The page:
you will say in your entire life.

usenet *at* davidillig dawt cawm
  #8  
Old February 16th 17, 07:23 PM posted to sci.astro.amateur
Razzmatazz
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Posts: 199
Default June 30th is Asteroid Day!

On Thursday, February 16, 2017 at 1:19:42 PM UTC-6, Davoud wrote:
Quadibloc:
Just heard on the news that the UN is proclaiming an annual Asteroid Day
to
heighten awareness of the possibility of an asteroid striking the Earth.


Davoud:
Are we "meant to lie down or put a paper bag over our head or
something?"


Chris L Peterson:
I learned in school that getting under your desk and putting your
hands behind your neck could be effective.


Yes, that's true. Fact is, there was a genuine target 19 linear miles
NNW (upwind) of my elementary school逆he Irvin Works, which was the
largest rolling mill (sheet steel) in the world in the 1950s, and which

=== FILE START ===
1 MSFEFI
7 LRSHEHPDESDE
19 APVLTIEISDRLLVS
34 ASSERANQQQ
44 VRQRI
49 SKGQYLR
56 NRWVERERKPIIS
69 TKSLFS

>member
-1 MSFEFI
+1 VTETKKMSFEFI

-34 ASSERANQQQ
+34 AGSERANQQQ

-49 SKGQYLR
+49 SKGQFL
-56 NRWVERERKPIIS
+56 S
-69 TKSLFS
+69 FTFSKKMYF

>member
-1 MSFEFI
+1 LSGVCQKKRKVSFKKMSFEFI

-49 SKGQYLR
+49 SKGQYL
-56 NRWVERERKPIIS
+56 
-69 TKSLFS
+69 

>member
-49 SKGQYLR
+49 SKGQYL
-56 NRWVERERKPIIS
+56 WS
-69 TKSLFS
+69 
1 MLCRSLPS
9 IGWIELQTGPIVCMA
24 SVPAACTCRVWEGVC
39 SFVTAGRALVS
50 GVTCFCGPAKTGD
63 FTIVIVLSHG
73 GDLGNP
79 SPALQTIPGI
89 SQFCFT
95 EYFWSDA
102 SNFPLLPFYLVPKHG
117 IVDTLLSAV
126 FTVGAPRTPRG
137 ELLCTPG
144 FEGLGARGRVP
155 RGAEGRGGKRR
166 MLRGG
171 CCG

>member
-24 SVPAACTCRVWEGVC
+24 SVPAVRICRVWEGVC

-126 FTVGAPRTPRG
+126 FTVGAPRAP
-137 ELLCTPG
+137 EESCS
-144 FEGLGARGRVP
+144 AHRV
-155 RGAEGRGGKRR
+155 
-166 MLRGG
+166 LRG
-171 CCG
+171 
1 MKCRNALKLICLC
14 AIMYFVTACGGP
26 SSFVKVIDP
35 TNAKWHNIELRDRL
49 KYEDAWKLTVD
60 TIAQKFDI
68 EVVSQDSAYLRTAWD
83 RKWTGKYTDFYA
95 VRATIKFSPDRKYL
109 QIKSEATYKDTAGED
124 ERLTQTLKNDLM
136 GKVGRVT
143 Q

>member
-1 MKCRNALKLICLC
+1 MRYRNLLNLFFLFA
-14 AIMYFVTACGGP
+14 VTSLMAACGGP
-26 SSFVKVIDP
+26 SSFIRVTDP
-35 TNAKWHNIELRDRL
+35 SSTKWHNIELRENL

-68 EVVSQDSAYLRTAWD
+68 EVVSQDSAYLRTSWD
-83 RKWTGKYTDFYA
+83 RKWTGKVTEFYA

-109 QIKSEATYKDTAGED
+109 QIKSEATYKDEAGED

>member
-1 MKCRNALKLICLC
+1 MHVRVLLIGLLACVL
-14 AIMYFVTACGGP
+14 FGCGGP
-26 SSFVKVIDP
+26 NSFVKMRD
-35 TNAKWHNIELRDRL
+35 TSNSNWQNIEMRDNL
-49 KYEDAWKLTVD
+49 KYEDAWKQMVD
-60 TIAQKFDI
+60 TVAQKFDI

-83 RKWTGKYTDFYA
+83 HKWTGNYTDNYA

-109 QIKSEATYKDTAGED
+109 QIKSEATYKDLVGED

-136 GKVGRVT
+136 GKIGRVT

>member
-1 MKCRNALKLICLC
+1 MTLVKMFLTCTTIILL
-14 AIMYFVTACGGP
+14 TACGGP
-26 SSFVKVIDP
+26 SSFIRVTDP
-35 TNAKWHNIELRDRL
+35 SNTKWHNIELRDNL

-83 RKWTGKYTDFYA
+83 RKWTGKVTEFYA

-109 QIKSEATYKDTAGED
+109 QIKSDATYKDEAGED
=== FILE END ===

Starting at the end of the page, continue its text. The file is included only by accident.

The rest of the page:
is still a good-sized mill today
https://www.ussteel.com/uss/portal/h...s/company-faci
lites-irvinplant-west%20mifflinpa/. An air burst would have destroyed
a high percentage of the U.S. capacity to make sheet steel, disrupted
Monongahela River traffic, and destroyed important rail lines on both
sides of the river. I had done my homework and I told the principal
that we were pretty safe from the blast, but that radiation could be a
hazard in an upwind blast. I suggested that the school line the floor
with lead and that the students all go to the basement cafeteria. That
suggestion was not acted upon. The real problem was in telling the kids
that the Irvin Works was a target, as numerous kids' dads worked there
and they were frightened to tears. Others, including me, took comfort
in the fact that their dads were a couple of hundred feet underground
in a coal mine for 8 to 10 hours each day. Some hope.

(Seriously though, it is not entirely outside our power to take action
to prevent such a strike, so there may well be value in expanding
awareness of the possibility.)


You're right. But the only invisible things most people believe in are
UFOs, ghosts, and gods. An event that hasn't happened in human history